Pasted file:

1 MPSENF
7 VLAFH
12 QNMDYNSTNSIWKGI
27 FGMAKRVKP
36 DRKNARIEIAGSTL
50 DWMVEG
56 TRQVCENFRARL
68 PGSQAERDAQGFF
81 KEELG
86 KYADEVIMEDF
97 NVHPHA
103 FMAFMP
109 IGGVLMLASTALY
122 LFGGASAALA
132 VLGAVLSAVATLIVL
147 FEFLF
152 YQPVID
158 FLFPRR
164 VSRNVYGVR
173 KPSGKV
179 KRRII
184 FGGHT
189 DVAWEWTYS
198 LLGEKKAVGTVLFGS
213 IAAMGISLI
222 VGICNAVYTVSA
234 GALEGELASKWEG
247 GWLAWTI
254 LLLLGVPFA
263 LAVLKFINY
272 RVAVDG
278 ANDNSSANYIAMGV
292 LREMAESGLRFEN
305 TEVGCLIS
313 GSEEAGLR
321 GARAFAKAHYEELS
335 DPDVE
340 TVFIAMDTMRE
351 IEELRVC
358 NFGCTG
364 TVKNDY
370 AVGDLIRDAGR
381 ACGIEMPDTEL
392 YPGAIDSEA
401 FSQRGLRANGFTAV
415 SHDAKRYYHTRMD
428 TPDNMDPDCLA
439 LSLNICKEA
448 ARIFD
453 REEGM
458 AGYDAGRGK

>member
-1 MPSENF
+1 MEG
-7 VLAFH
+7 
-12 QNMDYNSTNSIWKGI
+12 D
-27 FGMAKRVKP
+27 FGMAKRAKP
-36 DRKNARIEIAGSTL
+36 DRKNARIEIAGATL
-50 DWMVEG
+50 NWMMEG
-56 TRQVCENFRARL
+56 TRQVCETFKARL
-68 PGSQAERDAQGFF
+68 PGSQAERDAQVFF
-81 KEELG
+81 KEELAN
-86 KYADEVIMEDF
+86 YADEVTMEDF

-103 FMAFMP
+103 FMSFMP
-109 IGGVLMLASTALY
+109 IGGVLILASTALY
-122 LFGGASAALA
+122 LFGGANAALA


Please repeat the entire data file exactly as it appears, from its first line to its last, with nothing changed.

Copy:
1 MPSENF
7 VLAFH
12 QNMDYNSTNSIWKGI
27 FGMAKRVKP
36 DRKNARIEIAGSTL
50 DWMVEG
56 TRQVCENFRARL
68 PGSQAERDAQGFF
81 KEELG
86 KYADEVIMEDF
97 NVHPHA
103 FMAFMP
109 IGGVLMLASTALY
122 LFGGASAALA
132 VLGAVLSAVATLIVL
147 FEFLF
152 YQPVID
158 FLFPRR
164 VSRNVYGVR
173 KPSGKV
179 KRRII
184 FGGHT
189 DVAWEWTYS
198 LLGEKKAVGTVLFGS
213 IAAMGISLI
222 VGICNAVYTVSA
234 GALEGELASKWEG
247 GWLAWTI
254 LLLLGVPFA
263 LAVLKFINY
272 RVAVDG
278 ANDNSSANYIAMGV
292 LREMAESGLRFEN
305 TEVGCLIS
313 GSEEAGLR
321 GARAFAKAHYEELS
335 DPDVE
340 TVFIAMDTMRE
351 IEELRVC
358 NFGCTG
364 TVKNDY
370 AVGDLIRDAGR
381 ACGIEMPDTEL
392 YPGAIDSEA
401 FSQRGLRANGFTAV
415 SHDAKRYYHTRMD
428 TPDNMDPDCLA
439 LSLNICKEA
448 ARIFD
453 REEGM
458 AGYDAGRGK

>member
-1 MPSENF
+1 MEG
-7 VLAFH
+7 
-12 QNMDYNSTNSIWKGI
+12 D
-27 FGMAKRVKP
+27 FGMAKRAKP
-36 DRKNARIEIAGSTL
+36 DRKNARIEIAGATL
-50 DWMVEG
+50 NWMMEG
-56 TRQVCENFRARL
+56 TRQVCETFKARL
-68 PGSQAERDAQGFF
+68 PGSQAERDAQVFF
-81 KEELG
+81 KEELAN
-86 KYADEVIMEDF
+86 YADEVTMEDF

-103 FMAFMP
+103 FMSFMP
-109 IGGVLMLASTALY
+109 IGGVLILASTALY
-122 LFGGASAALA
+122 LFGGANAALA